Haley’s Poetic Playlist: “Migraine”


Okay, lovelies. I have been trying to hold out for a while, but it was only a matter of time before I looked at one of my all-time favorite groups: Twenty One Pilots. Love them or hate them, they have a way with lyrics and it’s hard to deny Tyler Joseph’s twisted way with words (as well as Josh Dunn’s skilled drumming, of course).

On a personal note, I owe a lot to this two-man band. I first heard them during a rather challenging time in high school, and since the discovery, their songs have helped me through some very tough times, to say the least. Consequently, I have seen them twice live, and will be seeing them a third time this summer.

This song that I chose is from their album Vessel, and it’s titled “Migraine.” Now, this is a fairly popular song, and while I could write pages upon pages about their other albums and songs, I wanted to look at this song because it is one of the first that won me over. I think it says a lot in a short period of time. Also, it’s the week before finals and it was easy to look at an old favorite rather than do a ton of research on a different song.


[Verse 1]

“Am I the only one I know,
Waging my wars behind my face and above my throat?
Shadows will scream that I’m alone.”

The song is entitled “Migraine” as both a metaphor for the pain that our minds can cause us and because songwriter Tyler Joseph actually had a headache when he wrote the song, as he admitted in a Spotify commentary. The “poet” is asking if he is the only one silently battling his own mind. He claims that he feels alone and that the dark parts of his thoughts (a line he uses during a song in a later album) tell him that he’s the only one suffering. Might I add that the clever slant rhymes flow beautifully?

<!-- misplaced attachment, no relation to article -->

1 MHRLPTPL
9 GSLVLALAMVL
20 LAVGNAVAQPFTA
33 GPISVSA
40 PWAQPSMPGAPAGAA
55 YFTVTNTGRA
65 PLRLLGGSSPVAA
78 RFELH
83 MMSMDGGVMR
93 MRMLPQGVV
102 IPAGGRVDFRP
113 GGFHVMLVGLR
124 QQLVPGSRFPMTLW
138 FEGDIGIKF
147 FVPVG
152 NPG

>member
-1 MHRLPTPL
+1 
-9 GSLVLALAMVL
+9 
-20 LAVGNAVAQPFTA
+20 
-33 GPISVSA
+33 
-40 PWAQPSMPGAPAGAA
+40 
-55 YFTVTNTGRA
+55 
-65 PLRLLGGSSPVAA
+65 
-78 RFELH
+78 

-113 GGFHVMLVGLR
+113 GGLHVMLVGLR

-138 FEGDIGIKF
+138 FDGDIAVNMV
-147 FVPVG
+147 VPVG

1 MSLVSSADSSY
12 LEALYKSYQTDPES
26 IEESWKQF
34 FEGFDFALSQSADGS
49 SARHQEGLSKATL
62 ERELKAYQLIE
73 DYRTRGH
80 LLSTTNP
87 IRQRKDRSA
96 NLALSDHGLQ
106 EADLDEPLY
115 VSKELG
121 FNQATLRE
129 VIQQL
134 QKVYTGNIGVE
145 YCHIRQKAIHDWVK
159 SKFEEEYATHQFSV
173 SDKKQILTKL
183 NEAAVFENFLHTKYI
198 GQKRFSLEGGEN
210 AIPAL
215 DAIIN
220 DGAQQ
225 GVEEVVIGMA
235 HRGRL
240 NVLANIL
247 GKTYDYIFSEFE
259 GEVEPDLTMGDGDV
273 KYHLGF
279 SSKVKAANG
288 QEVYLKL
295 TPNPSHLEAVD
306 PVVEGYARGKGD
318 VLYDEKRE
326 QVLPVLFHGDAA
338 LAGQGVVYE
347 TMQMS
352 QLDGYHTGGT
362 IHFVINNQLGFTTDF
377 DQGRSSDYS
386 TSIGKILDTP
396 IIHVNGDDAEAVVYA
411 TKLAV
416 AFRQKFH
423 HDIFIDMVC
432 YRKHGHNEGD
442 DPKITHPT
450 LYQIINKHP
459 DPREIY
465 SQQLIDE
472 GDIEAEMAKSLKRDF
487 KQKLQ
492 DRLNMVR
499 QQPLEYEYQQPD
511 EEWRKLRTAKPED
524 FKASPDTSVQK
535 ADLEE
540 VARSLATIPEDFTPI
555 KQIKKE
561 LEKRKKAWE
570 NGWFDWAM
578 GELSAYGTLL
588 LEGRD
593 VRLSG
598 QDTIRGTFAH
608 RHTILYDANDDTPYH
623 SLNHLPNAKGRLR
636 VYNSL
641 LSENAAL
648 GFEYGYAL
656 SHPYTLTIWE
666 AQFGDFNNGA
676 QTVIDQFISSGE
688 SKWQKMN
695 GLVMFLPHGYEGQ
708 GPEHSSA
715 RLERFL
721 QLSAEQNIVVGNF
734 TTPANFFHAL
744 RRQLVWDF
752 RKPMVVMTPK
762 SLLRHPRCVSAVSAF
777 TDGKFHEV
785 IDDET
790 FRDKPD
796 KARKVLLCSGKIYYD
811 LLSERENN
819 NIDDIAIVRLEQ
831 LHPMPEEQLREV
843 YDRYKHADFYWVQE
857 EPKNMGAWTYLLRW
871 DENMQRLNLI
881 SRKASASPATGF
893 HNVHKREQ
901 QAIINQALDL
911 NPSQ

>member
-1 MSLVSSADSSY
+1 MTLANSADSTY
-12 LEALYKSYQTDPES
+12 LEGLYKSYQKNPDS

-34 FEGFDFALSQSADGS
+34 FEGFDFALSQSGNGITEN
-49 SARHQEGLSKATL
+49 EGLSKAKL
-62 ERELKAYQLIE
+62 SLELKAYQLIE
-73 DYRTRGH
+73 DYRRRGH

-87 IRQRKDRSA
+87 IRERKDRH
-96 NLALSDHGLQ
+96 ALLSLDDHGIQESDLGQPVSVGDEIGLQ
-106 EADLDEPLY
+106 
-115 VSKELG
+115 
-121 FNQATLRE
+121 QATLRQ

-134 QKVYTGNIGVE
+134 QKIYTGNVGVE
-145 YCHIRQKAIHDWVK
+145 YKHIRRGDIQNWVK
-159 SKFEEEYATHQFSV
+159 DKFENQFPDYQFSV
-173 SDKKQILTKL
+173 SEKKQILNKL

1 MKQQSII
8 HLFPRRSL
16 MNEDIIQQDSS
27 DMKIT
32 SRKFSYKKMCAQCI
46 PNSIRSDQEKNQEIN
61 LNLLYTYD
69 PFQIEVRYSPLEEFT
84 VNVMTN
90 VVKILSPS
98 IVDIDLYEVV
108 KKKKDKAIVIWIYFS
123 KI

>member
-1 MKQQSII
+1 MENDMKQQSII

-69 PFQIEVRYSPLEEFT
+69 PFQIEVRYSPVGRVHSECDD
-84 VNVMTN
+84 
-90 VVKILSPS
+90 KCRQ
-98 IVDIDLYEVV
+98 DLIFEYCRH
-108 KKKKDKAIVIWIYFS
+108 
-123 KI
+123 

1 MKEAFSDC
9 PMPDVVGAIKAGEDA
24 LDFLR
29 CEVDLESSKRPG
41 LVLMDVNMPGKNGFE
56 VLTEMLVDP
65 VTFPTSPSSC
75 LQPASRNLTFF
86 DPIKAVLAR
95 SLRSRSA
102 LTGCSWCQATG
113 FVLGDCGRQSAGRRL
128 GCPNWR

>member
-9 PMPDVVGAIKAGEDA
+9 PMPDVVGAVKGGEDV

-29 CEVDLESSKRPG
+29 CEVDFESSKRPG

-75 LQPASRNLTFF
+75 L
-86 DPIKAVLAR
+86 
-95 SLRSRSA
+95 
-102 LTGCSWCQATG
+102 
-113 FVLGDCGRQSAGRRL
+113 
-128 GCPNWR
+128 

“I-I-I I’ve got a migraine and my pain will range from up, down, and sideways,
Thank God it’s Friday ’cause Fridays will always,
Be better than Sundays ’cause Sundays are my suicide days,
I don’t know why they always seem so dismal,
Thunderstorms, clouds, snow, and a slight drizzle,
Whether it’s the weather or the letters by my bed,
Sometimes death seems better than the migraine in my head,”

The first verse of this song really dives into the not-so-subtle metaphor — depression and anxiety. This depression moves around and affects different parts of the poet’s body aside from just his head, a common symptom of depression. He is happy that it’s Friday because that means it isn’t Sunday. He doesn’t understand why Sundays are always so hard for him, but he equates this day of the week with poor weather. Clouds and rain often leave even those without depression feeling gloomy and down. He claims he isn’t sure if it’s the bad weather or the letters by his bed (most likely suicide letters), but sometimes he feels it’s better to just give up rather than continue to live in this dismal state of mind.

“Let it be said what the headache represents,
It’s me defending in suspense,
It’s me suspended in a defenseless test,
Being tested by a ruthless examiner
That’s represented best by my depressing thoughts,
I do not have writer’s block,
My writer just hates the clock,
It will not let me sleep, I guess I’ll sleep when I’m dead,
And sometimes death seems better than the migraine in my head.”

The second half of the first verse continues to describe Joseph’s struggle. He puts his depression into perspective by comparing it to a test that he is unprepared to take. This makes this part of the “poem” relatable to even those who have not experienced depression — being unprepared for a test is overwhelming and this is what the poet experiences each day — overwhelming anxiety that is out of his control.

The part about writer’s block beautifully and simply explains the clarity that one with depression lacks, making it extremely difficult to accomplish even simple tasks. Anxiety can often leave a person sleep-deprived, which he addresses in the last two lines by claiming he supposes he will “sleep” when he is dead, bluntly concluding that sometimes this option seems the better of the two.

“Am I the only one I know,
Waging my wars behind my face and above my throat?
Shadows will scream that I’m alone,
But I know we’ve made it this far, kid.
Yeah, yeah, yeah”